Justia Mississippi Supreme Court Opinion SummariesArticles Posted in Consumer Law
Jackson Mac Haik CDJR, Ltd. v. Hester
Mac Haik appeals the circuit court’s denial of its motion to compel arbitration. In 2016, plaintiff Brenda Hester purchased a used 2014 Dodge Ram from Jackson Mac Haik CDJR, Ltd. (Mac Haik). Hester executed a retail-installment sale contract with Mac Haik for the purchase of the vehicle. The contract contained an arbitration provision. In 2017, Hester sued Mac Haik, American Financial Warranty Corporation (American Warranty), Randy Miggins d/b/a M&S Towing, and Randy Miggins, alleging that the vehicle she bought from Mac Haik “was defective in materials and workmanship from and after the date of purchase” and “that said defects have existed since the Plaintiff started using said vehicle.” She alleged further that American Warranty issued her a warranty but failed to repair her truck. Hester never served American Warranty with a summons and copy of her complaint. Hester alleged that Mac Haik took possession of her vehicle to make warranted repairs and later allowed it to be towed. Mac Haik, finding that all of Hester’s claims, which sounded in tort or contract and related to her purchase or condition of the vehicle at issue, argued that the claims were subject to arbitration. Mac Haik appealed the circuit court’s denial of its motion to compel arbitration. Because the Mississippi Supreme Court found that the claims fell within the scope of the valid arbitration provision, and that no defenses existed to bar arbitration, it reversed reverse the circuit court’s order denying Mac Haik’s motion to compel arbitration and ordered the claims to arbitration. View "Jackson Mac Haik CDJR, Ltd. v. Hester" on Justia Law
Fresenius Medical Care Holdings, Inc. v. Hood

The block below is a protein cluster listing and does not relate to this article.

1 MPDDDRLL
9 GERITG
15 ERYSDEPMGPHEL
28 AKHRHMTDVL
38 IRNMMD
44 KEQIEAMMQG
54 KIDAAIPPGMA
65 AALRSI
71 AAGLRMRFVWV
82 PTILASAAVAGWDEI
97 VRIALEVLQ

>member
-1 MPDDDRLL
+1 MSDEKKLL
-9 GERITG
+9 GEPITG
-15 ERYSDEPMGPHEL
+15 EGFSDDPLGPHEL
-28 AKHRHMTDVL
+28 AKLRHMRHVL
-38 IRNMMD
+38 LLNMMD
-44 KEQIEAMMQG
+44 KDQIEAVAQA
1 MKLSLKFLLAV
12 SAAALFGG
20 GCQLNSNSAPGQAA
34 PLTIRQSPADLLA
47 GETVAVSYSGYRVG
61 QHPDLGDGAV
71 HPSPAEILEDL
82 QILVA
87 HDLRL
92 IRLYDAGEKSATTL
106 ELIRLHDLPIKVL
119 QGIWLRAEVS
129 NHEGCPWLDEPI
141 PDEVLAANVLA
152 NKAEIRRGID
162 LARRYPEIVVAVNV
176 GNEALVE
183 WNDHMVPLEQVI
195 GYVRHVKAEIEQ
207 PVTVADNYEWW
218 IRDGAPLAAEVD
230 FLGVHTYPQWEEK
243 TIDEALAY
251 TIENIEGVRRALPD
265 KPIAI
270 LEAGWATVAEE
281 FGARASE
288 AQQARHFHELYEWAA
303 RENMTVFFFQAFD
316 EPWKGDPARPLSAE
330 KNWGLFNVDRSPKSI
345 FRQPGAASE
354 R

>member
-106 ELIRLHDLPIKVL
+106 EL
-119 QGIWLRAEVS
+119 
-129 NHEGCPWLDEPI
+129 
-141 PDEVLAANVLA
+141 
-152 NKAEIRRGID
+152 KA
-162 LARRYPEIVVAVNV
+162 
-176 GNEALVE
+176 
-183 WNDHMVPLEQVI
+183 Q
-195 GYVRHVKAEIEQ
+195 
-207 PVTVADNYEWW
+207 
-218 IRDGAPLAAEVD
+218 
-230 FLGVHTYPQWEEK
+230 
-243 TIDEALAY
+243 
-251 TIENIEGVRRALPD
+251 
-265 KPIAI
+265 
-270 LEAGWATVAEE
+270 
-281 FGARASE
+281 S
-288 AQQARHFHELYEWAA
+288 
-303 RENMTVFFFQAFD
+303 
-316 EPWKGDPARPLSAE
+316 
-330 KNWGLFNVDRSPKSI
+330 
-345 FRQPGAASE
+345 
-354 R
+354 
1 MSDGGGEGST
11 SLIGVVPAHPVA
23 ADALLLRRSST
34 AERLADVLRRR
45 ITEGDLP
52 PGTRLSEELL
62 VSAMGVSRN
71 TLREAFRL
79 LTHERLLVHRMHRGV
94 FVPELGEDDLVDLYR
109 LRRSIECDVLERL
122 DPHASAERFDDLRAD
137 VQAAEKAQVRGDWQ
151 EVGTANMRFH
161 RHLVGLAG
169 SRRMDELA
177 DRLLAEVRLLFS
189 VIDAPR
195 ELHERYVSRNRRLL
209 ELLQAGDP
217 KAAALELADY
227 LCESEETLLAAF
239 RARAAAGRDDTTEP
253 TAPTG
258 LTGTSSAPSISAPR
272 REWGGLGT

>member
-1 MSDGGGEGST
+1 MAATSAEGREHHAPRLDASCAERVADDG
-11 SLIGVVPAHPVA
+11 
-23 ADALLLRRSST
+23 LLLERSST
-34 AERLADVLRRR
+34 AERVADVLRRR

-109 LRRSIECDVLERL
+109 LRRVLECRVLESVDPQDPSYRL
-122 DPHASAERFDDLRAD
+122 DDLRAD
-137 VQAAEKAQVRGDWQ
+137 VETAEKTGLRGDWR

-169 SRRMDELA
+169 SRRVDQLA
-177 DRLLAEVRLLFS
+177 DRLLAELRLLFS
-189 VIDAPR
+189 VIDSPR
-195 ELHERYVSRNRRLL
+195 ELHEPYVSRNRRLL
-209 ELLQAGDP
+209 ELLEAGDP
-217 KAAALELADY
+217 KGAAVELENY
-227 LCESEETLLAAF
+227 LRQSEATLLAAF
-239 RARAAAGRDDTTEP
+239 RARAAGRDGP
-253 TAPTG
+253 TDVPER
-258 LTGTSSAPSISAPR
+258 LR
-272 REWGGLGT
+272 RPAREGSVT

Fresenius Medical Care Holdings, Inc., and Fresenius USA, Inc., operated dialysis treatment clinics throughout the United States, including Mississippi. Fresenius also manufactured and sold dialysis products, including GranuFlo, a product administered to patients being treated for end-stage renal disease. GranuFlo was an acid concentrate mixed with bicarbonate and water to create a dialysis fluid. In 2014, the State of Mississippi brought a civil action against Fresenius, alleging that it had engaged in unfair and deceptive trade practices in connection with GranuFlo in violation of the Mississippi Consumer Protection Act. At issue before the Mississippi Supreme Court in this appeal were a batch of discovery disputes arising between the State and Fresenius brought on interlocutory appeal. The State filed a motion to compel discovery against Fresenius and requested a privilege log. Fresenius provided the State with a privilege log similar to the logs produced in other GranuFlo litigation pending elsewhere. Although the State had objected, Fresenius did not log each individual email and email attachment; rather, Fresenius logged “families” or aggregates of documents. The chancery court granted the State’s motion to compel and ordered Fresenius to produce a “full and complete privilege log” to the State. Fresenius produced a second amended privilege log to the State, continuing to use the family logging method. The State filed a second motion to compel, seeking: (1) all emails and email attachments not separately identified on Fresenius’s July 1, 2016, privilege log; (2) withheld documents referred to as attorney notifications (nurses’ memoranda sent to doctors and in-house counsel); and (3) withheld documents referred to as public comment advice (public relations documents). The chancery court ordered Fresenius to produce all emails and email attachments that were responsive to the State’s discovery requests, that had not been produced, and that had not been separately identified on Fresenius’s July 1, 2016, privilege log. The chancery court also ordered Fresenius to submit attorney notifications and public relations documents for in camera review, later ordering production of the notifications. Fresenius appealed these orders. The Mississippi Supreme Court reversed the chancery court's order with respect to the public relations documents; the Court affirmed in all other respects. View "Fresenius Medical Care Holdings, Inc. v. Hood" on Justia Law